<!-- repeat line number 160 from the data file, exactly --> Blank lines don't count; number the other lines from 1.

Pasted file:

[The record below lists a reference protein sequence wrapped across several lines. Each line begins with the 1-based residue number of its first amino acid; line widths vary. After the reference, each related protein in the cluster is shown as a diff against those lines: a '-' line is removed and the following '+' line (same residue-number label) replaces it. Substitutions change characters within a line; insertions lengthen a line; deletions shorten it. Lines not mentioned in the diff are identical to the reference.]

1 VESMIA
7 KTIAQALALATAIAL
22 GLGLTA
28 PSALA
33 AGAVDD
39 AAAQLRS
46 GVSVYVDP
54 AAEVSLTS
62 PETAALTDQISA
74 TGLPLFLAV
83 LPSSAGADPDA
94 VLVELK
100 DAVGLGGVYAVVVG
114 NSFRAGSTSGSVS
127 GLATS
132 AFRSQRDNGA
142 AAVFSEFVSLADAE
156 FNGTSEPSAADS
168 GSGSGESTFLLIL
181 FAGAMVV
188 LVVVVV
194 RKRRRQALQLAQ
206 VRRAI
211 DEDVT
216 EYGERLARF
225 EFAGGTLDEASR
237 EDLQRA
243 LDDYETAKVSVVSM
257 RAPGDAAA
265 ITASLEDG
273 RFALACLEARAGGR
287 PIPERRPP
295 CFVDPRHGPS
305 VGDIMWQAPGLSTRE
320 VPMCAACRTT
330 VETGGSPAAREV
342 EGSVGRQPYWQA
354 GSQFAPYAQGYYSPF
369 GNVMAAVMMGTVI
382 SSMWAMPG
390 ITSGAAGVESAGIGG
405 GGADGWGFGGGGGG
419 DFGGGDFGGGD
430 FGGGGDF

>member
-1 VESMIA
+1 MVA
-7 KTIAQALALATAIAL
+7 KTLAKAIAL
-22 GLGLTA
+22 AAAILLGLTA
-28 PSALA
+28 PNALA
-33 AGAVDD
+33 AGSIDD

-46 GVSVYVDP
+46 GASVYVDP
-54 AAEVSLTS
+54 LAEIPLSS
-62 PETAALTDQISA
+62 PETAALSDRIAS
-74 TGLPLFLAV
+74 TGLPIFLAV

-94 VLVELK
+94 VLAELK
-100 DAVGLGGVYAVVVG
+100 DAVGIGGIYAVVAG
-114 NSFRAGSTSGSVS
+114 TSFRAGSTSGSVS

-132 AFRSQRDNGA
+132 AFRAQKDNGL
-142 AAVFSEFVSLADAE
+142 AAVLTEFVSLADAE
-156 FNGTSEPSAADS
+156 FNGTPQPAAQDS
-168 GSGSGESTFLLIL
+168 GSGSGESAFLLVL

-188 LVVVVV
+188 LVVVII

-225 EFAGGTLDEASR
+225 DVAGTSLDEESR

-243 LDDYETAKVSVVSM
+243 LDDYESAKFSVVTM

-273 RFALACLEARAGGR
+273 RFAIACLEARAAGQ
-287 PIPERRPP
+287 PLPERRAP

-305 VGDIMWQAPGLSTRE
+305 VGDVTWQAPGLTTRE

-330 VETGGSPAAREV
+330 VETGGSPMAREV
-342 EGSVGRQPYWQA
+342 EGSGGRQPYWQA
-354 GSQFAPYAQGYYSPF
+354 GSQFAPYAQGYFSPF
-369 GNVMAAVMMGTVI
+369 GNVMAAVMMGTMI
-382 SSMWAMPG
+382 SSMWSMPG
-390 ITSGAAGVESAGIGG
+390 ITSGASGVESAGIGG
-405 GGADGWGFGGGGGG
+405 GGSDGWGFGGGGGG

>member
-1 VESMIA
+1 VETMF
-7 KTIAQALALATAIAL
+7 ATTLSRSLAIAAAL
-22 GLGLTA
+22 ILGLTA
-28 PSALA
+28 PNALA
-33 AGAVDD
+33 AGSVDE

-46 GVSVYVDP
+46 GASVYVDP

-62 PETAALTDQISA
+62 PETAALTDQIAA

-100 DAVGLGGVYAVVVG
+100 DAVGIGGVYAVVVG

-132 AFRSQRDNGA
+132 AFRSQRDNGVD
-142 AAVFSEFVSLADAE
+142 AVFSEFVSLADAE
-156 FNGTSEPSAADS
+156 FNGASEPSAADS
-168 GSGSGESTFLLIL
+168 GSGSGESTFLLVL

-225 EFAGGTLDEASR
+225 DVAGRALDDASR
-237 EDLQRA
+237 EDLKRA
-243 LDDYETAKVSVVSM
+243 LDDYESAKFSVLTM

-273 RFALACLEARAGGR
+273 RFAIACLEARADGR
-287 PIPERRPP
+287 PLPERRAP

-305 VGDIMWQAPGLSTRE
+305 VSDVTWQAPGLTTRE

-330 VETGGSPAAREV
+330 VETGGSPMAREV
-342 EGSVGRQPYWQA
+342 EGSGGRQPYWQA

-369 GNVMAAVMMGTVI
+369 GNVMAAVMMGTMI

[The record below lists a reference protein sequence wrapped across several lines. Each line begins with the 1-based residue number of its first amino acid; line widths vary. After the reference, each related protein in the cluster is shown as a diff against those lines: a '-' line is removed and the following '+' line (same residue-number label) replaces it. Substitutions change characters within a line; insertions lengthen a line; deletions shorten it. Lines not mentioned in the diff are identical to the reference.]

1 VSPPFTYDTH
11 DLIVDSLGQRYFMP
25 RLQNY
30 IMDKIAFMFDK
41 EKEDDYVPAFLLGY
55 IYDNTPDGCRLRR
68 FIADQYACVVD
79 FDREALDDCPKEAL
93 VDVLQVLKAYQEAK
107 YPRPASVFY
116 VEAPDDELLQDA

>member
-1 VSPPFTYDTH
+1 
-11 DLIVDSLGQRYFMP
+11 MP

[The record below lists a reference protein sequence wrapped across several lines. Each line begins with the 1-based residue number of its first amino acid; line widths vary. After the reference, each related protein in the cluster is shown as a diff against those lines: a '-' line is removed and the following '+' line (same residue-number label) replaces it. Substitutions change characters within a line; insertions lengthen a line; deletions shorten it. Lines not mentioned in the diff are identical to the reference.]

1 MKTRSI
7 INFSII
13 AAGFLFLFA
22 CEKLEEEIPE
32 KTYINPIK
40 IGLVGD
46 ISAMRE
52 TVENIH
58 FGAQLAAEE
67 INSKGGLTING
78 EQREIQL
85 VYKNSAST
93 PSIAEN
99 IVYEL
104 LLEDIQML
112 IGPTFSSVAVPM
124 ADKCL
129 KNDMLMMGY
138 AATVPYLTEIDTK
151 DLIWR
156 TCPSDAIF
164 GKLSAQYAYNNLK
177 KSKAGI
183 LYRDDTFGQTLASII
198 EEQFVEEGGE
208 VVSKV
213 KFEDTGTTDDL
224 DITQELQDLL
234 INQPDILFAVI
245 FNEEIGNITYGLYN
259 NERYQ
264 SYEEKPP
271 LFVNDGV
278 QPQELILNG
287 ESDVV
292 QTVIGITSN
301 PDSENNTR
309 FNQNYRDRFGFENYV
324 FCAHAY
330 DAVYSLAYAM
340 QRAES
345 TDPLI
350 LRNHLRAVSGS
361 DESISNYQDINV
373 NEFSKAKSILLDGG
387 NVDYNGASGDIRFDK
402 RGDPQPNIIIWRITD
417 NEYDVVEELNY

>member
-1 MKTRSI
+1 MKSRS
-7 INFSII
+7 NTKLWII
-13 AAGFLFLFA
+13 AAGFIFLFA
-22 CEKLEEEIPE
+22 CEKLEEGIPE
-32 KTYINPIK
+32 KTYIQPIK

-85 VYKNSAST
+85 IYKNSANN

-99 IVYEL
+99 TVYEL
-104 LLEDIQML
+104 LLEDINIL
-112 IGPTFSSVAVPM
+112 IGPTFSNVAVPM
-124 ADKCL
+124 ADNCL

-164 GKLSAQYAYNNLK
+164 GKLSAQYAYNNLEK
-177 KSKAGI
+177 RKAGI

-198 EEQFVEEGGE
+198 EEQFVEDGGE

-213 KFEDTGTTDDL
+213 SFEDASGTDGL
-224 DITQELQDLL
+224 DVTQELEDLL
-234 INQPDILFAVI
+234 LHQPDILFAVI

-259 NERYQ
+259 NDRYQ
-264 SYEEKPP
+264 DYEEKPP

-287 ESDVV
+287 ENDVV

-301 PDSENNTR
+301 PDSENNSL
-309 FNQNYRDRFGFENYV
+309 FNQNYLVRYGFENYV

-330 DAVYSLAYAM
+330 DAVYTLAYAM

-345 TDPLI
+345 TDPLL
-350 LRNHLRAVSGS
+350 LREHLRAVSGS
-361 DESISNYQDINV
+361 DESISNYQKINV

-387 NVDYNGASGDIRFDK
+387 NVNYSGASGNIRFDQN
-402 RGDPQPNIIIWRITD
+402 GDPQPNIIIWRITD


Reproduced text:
>member